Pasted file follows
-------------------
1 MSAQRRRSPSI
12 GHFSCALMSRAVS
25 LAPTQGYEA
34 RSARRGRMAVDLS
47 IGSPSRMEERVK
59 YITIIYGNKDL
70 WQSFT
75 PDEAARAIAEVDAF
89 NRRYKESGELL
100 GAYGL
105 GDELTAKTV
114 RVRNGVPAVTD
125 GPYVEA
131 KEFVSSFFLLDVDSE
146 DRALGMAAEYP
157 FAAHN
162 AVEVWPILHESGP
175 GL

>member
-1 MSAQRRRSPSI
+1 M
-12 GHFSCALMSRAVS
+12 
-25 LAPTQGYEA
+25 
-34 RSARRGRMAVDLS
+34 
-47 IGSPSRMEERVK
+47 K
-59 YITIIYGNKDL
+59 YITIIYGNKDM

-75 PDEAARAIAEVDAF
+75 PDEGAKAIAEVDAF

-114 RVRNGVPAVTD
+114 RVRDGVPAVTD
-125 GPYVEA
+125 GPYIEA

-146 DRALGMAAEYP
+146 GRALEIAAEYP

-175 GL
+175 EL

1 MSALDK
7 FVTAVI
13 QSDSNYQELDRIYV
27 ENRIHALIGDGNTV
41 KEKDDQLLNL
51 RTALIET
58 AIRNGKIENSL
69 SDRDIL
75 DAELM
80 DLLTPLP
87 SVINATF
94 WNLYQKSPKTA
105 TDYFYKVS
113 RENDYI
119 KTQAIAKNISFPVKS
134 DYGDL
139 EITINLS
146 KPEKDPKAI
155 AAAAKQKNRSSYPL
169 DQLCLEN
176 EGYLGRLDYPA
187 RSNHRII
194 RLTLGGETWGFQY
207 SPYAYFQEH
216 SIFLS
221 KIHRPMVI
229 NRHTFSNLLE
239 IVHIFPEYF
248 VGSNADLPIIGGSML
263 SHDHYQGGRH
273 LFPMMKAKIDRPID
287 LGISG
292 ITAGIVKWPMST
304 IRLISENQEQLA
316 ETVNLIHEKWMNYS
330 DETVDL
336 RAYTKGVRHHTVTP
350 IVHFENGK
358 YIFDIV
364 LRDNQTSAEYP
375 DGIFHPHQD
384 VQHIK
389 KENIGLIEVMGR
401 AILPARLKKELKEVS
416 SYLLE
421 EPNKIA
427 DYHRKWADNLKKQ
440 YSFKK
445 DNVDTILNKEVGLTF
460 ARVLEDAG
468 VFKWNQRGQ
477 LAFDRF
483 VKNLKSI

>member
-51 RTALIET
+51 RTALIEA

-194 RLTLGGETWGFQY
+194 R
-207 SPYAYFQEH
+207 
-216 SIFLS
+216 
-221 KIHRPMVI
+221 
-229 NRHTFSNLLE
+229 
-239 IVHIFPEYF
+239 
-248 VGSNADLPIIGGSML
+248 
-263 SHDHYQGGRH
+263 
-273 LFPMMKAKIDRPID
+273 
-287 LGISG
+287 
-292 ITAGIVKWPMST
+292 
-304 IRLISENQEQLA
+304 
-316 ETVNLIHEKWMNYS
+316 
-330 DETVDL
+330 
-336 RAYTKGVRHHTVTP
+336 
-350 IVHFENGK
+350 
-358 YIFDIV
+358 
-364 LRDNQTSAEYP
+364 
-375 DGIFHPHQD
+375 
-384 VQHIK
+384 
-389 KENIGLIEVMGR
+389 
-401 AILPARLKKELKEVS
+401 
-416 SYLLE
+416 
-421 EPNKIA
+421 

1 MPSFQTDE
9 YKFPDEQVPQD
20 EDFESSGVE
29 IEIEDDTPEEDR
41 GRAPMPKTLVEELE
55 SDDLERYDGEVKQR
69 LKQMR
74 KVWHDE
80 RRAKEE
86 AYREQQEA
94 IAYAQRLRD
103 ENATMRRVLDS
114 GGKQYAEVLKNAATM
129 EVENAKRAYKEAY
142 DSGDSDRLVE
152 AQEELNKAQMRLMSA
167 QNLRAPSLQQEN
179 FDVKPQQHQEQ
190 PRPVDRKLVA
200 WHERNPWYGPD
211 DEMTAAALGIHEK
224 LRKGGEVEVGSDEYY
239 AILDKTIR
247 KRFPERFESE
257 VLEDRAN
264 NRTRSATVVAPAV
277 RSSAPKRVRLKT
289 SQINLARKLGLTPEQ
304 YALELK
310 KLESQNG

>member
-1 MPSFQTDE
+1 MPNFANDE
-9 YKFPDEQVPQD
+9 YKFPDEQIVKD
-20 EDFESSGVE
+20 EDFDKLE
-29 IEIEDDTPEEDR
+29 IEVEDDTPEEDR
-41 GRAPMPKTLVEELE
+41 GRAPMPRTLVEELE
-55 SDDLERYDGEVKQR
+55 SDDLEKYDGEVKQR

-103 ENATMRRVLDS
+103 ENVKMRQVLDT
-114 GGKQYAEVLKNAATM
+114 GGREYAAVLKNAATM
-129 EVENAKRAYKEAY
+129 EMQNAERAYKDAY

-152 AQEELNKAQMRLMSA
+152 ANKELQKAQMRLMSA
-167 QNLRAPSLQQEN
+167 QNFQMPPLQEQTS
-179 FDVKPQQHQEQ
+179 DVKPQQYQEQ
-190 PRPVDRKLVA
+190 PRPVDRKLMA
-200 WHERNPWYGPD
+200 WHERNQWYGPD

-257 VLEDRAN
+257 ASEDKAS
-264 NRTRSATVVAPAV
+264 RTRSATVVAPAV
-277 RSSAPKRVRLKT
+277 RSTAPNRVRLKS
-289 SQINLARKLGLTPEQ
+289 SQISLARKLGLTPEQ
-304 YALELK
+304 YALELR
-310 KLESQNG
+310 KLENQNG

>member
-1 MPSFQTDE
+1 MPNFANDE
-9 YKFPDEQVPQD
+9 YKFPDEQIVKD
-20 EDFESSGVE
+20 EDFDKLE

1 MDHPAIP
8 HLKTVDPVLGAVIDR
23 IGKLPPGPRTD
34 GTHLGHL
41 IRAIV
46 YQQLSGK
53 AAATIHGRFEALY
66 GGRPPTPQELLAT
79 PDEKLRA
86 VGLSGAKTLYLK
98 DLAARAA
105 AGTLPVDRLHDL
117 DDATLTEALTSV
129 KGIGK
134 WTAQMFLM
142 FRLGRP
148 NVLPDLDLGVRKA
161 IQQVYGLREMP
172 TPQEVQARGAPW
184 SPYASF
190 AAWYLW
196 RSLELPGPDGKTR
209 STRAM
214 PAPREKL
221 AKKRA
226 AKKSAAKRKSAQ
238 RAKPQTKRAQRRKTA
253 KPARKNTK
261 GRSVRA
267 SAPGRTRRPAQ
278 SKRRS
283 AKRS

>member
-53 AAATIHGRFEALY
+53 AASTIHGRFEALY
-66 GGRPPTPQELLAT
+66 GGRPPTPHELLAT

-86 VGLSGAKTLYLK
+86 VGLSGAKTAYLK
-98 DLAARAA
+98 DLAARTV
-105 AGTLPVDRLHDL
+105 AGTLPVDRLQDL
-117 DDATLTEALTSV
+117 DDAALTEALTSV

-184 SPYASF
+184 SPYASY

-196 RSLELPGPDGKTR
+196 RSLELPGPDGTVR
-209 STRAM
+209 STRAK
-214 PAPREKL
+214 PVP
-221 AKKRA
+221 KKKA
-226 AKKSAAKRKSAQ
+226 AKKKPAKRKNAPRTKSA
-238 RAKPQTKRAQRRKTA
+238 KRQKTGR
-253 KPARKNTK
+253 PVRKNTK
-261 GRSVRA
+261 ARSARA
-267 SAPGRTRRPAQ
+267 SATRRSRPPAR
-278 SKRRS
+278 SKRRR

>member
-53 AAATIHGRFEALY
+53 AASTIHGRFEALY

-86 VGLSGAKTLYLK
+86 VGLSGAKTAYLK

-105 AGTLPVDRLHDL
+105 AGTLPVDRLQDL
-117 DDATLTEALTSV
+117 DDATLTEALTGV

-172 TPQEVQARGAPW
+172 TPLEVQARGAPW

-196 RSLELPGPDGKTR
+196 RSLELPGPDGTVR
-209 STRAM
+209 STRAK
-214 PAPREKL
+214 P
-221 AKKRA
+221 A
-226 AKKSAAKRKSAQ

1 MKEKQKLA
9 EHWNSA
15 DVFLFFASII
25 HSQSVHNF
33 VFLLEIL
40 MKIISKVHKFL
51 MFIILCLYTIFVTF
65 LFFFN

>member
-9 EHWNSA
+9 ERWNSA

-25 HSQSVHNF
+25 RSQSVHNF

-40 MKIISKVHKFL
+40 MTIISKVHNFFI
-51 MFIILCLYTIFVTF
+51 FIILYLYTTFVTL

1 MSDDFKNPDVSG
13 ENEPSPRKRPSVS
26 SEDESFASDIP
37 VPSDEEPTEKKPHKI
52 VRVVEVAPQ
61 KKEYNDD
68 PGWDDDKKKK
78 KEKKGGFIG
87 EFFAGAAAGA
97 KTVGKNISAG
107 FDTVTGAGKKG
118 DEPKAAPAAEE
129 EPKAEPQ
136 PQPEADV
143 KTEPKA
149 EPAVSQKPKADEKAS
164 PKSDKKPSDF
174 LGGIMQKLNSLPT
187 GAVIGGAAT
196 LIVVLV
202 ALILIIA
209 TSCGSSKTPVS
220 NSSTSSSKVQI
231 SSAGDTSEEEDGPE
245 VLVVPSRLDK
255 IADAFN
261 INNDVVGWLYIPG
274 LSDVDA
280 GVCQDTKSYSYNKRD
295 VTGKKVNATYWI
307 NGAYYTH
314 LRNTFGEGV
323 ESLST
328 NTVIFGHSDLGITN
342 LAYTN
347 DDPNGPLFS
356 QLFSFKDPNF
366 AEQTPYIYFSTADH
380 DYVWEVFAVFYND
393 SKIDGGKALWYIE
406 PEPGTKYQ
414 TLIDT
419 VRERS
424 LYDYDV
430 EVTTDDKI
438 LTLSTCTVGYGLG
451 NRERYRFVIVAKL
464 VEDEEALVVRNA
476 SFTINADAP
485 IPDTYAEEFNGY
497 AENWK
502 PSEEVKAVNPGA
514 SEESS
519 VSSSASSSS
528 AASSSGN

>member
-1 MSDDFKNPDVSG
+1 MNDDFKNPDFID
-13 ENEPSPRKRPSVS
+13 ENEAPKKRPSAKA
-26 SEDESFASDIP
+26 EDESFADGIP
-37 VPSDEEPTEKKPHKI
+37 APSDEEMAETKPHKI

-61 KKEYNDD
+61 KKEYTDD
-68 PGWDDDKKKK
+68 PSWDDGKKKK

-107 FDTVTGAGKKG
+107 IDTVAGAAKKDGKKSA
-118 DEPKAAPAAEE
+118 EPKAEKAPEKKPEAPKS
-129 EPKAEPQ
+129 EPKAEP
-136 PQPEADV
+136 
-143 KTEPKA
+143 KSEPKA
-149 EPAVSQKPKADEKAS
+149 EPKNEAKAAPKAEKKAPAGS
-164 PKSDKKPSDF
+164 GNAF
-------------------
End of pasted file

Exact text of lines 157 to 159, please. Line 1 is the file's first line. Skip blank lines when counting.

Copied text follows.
103 ENATMRRVLDS
114 GGKQYAEVLKNAATM
129 EVENAKRAYKEAY